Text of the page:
Ogura then swept through at Turn 3 but Foggia held the outside line and got the cutback into Turn 4, with Arenas then getting a good run down the hill to grab second. Ogura was back up to second moments later though but Foggia was holding firm. Could Ogura make a move at Turn 11? Not quite, but then Arenas shocked the Japanese rider by slotting his KTM up the inside of Ogura at Turn 12. Ultimately, this cost Ogura a chance to get a good run up horsepower hill, with Foggia a good few bike lengths clear. The Italian rounded the final two corners without hassle from behind to take the chequered flag in P1, with Arenas holding on to snatch P2 from Ogura as the top two in the Championship went toe-to-toe on the last lap. What a ride from Arenas, who picks up 20 precious points despite riding with a badly bruised leg after his Andalucia GP crash.
Ogura’s third place was his third podium in four races in 2020 as the Japanese rider remains Arenas’ closest challenger in the overall standings. Antonelli’s P4 was his best ride of the season as the Italian moves himself onto the fringes of the top 10 in the Championship, with McPhee settling for P5. It was a stellar effort from the Scotsman who had to claw his way through the field from P18, the Petronas rider keeps third in the Championship but slips to 19 points adrift of Arenas.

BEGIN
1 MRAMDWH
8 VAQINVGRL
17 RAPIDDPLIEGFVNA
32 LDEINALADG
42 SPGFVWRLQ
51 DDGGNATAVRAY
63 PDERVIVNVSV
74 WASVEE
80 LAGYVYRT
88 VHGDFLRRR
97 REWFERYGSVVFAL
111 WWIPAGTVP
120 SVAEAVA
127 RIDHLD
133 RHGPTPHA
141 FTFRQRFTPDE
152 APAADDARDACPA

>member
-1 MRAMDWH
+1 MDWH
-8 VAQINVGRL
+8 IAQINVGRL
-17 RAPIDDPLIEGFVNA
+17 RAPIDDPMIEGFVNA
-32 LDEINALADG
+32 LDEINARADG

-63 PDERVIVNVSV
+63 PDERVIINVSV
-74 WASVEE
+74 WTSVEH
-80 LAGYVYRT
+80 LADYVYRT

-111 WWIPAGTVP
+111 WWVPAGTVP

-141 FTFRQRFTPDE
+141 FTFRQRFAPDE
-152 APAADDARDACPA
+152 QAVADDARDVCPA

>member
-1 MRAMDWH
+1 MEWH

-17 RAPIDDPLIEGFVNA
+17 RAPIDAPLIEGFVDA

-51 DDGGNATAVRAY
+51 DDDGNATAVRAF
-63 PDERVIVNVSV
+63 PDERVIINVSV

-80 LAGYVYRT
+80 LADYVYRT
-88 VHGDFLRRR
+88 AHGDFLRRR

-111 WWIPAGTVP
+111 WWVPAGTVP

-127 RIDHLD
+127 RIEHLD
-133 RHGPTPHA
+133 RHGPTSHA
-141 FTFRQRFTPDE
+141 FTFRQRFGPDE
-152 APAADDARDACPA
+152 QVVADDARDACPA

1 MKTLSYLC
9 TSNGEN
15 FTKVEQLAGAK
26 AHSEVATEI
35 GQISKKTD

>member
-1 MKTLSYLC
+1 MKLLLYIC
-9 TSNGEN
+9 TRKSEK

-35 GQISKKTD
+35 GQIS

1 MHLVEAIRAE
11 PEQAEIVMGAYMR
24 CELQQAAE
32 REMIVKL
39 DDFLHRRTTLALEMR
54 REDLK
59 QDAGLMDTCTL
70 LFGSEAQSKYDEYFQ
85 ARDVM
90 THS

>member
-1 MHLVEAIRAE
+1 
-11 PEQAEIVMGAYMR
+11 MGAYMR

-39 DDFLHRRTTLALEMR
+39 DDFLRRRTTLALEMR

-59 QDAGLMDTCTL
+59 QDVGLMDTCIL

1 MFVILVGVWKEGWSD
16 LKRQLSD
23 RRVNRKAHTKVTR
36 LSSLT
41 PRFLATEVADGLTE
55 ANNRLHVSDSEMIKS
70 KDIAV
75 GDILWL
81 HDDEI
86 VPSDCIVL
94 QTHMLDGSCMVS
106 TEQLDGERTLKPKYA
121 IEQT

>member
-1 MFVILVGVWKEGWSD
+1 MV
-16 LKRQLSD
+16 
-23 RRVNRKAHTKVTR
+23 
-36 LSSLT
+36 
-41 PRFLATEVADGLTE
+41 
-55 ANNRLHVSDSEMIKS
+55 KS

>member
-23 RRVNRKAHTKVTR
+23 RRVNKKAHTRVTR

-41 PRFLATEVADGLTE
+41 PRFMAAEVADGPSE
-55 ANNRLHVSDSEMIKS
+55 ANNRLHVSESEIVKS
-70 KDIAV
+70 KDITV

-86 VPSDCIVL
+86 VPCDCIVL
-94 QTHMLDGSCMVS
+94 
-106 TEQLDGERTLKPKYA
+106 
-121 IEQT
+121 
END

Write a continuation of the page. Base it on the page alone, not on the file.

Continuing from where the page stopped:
Polesitter Fernandez was a couple of tenths off McPhee to finish sixth for the third race in a row, the Spaniard beats former Junior World Championship rival Alcoba as the duo battled it out in the lead group throughout. Similar to Fernandez, Alcoba has a knack of finishing in the position he did on Sunday in Brno – that’s the third time in four races that the reigning Junior World Champion has claimed P7. Fenati and compatriot Arbolino crossed the line with nothing to choose between them, but it was the latter who just nicked P8 from Fenati’s grasp. The latter still achieves his best result of the season and his first top 10 of 2020, with Stefano Nepa (Gaviota Aspar Team) getting the better of Kaito Toba (Red Bull KTM Ajo) to head the second gaggle of riders over the line in P10.
The Championship battles took another twist in Brno, with Arenas stamping more authority on the lightweight class 2020 title race – but it’s far from over. Coming up is a double-header at the Red Bull Ring and you can bet there’s going to be drama, with Ogura and McPhee eager to claw back the disadvantage.
1. Dennis Foggia (Leopard Racing)
2. Albert Arenas (Gaviota Aspar Team) + 0.205
3. Ai Ogura (Honda Team Asia) + 0.251
4. Niccolo Antonelli (SIC58 Squadra Corse) + 0.381
5. John McPhee (Petronas Sprinta Racing) + 0.509
6. Raul Fernandez (Red Bull KTM Ajo) + 0.808
7. Jeremy Alcoba (Kömmerling Gresini Moto3) + 0.889
8. Tony Arbolino (Rivacold Snipers Team) + 1.647
9. Romano Fenati (Sterilgarda Max Racing Team) + 1.648
10. Stefano Nepa (Gaviota Aspar Team) + 8.815